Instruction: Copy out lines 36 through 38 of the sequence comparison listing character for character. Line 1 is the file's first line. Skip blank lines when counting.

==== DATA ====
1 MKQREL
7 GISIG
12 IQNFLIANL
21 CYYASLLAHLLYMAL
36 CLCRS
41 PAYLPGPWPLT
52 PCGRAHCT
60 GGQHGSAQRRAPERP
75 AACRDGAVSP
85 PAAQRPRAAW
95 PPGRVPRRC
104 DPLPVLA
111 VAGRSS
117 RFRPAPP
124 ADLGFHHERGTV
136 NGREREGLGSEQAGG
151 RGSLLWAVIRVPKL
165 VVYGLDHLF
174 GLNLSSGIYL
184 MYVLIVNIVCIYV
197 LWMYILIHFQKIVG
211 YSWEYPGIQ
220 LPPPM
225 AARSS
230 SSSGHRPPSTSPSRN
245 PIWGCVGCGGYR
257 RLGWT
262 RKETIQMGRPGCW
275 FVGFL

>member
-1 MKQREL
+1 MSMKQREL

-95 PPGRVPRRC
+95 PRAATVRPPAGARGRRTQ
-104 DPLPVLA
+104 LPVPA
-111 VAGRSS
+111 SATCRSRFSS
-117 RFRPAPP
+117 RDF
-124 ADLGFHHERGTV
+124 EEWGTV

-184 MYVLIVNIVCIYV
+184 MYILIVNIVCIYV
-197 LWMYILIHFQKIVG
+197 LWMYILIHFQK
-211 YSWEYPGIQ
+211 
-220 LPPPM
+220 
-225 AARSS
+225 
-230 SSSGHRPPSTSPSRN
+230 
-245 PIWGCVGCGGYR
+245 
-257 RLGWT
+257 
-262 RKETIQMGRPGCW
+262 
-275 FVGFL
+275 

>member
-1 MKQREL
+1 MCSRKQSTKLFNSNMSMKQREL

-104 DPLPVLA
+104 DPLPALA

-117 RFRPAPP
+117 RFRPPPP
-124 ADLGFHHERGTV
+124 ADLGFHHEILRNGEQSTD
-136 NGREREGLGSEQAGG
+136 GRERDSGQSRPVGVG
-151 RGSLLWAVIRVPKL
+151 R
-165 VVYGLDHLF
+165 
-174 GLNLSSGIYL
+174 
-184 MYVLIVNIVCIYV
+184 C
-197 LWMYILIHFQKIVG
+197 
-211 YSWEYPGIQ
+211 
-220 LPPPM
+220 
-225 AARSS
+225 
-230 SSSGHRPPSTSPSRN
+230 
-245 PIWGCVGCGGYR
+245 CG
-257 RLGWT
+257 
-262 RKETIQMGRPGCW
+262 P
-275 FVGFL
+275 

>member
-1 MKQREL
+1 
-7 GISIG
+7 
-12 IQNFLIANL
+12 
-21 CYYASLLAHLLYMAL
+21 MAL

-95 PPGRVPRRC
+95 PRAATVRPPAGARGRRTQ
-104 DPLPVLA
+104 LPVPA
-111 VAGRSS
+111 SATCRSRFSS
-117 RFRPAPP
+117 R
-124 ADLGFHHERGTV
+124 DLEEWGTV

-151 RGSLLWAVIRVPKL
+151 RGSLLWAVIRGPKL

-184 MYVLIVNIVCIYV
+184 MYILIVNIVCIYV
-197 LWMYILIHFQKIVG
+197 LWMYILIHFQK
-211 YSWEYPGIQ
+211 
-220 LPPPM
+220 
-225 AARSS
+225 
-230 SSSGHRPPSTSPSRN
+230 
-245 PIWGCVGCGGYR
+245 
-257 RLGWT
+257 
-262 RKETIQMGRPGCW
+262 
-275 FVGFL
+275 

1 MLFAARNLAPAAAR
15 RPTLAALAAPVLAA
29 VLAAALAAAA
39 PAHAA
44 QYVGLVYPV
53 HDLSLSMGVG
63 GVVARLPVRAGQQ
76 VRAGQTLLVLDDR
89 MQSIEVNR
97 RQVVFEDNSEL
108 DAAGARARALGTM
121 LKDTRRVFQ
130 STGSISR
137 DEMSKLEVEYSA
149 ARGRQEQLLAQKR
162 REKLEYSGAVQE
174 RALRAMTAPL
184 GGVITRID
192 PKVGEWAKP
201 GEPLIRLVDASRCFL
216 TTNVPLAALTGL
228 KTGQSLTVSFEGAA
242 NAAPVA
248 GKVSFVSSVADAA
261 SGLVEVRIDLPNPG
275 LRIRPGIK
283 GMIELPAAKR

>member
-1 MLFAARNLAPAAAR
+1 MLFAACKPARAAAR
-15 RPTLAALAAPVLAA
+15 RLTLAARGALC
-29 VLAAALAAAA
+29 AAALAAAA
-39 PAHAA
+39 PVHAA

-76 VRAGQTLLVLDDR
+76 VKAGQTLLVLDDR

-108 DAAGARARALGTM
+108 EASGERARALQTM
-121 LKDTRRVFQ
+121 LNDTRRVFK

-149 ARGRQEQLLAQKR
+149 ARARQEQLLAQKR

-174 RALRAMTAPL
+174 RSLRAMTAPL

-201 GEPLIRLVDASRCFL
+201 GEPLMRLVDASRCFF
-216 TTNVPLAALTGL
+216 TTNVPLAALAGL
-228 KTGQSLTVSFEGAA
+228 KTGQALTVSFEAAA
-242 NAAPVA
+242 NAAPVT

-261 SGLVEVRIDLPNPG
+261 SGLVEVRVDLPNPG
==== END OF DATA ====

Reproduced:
+104 LPVPA
-111 VAGRSS
+111 SATCRSRFSS